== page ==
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Building a strong, respected voice for indigenous peoples

By Jacqueline Pata - posted Friday, 24 June 2011


The National Congress of American Indians was founded in 1944 and is the oldest, largest and most representative Native organization in the United States. We are a membership organization that represents the broad interests of tribal governments throughout the country.

For 67 years, we have been working to inform the public and US Congress about the governmental rights of American Indians and Alaska Natives and the ability of tribes to exercise their sovereignty and engage in their own governmental policymaking.


Now I'm told the word "sovereignty" might be scary here in Australia. But when it comes down to it, sovereignty is really something we all aspire to each day – it's something we learn to exercise ourselves. We teach our kids to exercise sovereignty. We want them to grow up and to develop the capacity to responsibly, and effectively, make and enforce their own decisions. And for Indigenous nations, that's what sovereignty is – the ability of our communities to make and enforce our own decisions.

So I'll use the term "sovereignty" throughout my remarks today, but remember there are many paths to sovereignty. We have treaties in the United States, you don't. But that doesn't mean Indigenous communities can't make and enforce their own decisions. It is likely that many of you come from communities that are already exercising sovereignty, you just might not use that term to describe it.


From our founding in 1944, NCAI has stressed the need for unity and cooperation among tribal governments for the protection of their treaty and sovereign rights, and this national movement to halt termination succeeded.

The federal government was involved in starting NCAI but within two years the organization was led exclusively by tribal leaders. Our founders gave themselves the distance that was necessary to effectively advocate for tribes and work with our partners in the federal government.

Throughout our history there have been many who have doubted our ability to continue our important advocacy work, but generation after generation of Indian leaders have embraced the task of building a national, representative body to advance the priorities of Native people. Even when the tasks looked enormous, tribal leaders knew this work was too important. Failure has never been an option.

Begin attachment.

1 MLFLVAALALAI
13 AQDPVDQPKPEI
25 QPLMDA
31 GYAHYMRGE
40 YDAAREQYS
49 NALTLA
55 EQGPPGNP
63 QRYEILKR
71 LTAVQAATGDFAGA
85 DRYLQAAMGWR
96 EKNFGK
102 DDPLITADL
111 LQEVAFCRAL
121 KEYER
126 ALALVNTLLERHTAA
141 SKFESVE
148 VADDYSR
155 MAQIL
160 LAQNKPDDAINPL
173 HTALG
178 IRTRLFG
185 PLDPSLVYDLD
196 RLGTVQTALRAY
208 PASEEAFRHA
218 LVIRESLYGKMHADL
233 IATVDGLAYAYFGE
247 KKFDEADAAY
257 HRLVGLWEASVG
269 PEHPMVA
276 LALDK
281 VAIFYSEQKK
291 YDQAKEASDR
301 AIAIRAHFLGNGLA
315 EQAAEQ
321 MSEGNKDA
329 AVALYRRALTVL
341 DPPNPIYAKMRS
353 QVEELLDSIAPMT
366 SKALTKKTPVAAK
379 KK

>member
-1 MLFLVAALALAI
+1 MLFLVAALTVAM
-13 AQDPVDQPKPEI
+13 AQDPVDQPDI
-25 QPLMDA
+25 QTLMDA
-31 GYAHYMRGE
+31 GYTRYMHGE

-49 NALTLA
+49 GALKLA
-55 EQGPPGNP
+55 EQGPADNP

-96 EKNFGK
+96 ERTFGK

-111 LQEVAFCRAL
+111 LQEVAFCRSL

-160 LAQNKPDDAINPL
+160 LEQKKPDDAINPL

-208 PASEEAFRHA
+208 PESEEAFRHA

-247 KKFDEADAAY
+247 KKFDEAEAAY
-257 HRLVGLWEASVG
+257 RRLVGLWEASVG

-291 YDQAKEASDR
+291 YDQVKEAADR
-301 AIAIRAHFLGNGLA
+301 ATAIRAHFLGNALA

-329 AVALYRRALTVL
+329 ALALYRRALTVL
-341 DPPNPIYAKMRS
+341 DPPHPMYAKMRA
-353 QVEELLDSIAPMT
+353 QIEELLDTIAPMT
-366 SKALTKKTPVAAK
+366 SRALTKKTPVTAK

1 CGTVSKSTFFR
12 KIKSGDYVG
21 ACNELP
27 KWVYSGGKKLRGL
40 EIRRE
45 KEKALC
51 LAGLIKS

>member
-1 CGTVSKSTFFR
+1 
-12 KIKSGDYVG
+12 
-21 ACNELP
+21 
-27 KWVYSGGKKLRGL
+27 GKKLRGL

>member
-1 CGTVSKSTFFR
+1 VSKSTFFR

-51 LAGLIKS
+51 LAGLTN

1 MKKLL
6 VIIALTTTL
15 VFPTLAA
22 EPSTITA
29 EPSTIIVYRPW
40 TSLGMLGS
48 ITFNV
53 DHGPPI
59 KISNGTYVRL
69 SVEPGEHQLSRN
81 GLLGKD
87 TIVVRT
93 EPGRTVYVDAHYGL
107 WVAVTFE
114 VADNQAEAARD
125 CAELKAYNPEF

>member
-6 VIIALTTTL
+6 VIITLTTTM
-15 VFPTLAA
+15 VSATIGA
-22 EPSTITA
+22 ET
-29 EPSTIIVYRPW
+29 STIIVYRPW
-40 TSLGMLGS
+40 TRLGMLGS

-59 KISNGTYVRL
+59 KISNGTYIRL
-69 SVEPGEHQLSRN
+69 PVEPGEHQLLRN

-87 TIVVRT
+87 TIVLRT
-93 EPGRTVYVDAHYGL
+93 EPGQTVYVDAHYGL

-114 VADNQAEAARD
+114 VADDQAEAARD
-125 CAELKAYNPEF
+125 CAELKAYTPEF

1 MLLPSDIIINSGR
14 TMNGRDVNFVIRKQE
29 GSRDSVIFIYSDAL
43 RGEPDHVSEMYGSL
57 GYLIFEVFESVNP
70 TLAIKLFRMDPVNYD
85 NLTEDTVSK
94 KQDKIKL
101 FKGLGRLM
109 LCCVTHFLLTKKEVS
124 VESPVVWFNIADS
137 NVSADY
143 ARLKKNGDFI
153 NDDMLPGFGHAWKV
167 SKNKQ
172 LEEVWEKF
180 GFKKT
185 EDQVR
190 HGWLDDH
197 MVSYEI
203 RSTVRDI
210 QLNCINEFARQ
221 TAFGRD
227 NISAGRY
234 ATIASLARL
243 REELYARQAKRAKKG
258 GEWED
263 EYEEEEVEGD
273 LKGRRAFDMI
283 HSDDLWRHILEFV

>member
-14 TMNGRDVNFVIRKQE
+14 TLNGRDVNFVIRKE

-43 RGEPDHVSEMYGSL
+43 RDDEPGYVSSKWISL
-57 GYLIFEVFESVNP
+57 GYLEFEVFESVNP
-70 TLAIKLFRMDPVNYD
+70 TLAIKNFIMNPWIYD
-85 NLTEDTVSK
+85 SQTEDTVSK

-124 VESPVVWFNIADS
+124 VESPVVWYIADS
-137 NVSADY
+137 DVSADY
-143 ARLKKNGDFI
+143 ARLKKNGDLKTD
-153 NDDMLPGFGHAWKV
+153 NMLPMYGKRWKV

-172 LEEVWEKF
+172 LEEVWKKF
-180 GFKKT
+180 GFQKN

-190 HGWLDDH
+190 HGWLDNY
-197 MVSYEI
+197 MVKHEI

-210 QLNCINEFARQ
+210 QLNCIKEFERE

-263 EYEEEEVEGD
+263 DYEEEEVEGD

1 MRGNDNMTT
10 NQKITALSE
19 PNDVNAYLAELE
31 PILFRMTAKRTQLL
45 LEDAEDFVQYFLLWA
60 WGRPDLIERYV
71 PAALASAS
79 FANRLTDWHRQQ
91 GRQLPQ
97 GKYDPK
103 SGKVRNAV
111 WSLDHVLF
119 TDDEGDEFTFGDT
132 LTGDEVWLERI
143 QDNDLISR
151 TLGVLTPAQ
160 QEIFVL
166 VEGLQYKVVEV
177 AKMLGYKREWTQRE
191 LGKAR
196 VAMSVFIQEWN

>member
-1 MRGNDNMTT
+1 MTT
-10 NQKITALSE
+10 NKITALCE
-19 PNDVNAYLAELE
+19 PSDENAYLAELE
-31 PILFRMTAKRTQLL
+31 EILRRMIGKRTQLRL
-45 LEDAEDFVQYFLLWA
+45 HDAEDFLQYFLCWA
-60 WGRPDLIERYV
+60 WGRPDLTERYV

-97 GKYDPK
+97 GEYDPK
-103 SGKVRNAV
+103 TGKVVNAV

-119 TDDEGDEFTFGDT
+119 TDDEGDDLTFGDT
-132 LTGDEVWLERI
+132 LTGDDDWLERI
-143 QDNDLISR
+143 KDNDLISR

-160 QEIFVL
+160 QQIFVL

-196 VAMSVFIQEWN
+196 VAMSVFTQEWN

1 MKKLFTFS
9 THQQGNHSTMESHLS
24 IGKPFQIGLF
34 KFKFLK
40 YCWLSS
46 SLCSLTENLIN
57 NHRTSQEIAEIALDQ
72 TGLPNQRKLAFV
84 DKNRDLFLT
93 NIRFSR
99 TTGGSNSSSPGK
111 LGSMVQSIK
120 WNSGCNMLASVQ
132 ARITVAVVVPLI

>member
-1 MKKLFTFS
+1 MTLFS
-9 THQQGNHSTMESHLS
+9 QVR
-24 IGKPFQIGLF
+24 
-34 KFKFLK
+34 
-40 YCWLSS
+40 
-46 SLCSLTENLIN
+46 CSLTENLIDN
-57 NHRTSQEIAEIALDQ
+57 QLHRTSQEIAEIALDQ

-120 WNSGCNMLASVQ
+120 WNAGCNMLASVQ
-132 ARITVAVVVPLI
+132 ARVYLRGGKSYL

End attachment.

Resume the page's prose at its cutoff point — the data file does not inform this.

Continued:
NCAI is guided by a national board of tribal leaders representing all regions of the country. NCAI's members – tribal governments – determine the policy agenda that the staff of NCAI work on each day. They provide this direction by formal resolutions and through informed, deliberative processes at three annual meetings and other events throughout the year.

Our three meetings serve as a gathering place for Indian Country. Our largest meeting each year, Annual Convention, is held at central locations within Indian Country on a rotating basis. As many as 3,000 tribal leaders join us at this meeting. It is our primary policymaking conference: tribal leaders meet in regional caucuses each day; they convene in 5 committees and 16 subcommittees to consider resolutions which are then debated and passed by the General Assembly of the conference. Every two years, we hold our elections at Annual Convention to determine our executive officers.

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This article is comprised of excerpts from a keynote address to the National Congress of Australia's First Peoples by Jacqueline Pata on June 7, 2011.

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About the Author

Jacqueline Johnson Pata is a member of the Raven/Sockeye Clan of the Tlingit Tribe and the Executive Director of the National Congress of American Indians (NCAI), the oldest and largest tribal representative organization in the US.

Creative Commons LicenseThis work is licensed under a Creative Commons License.

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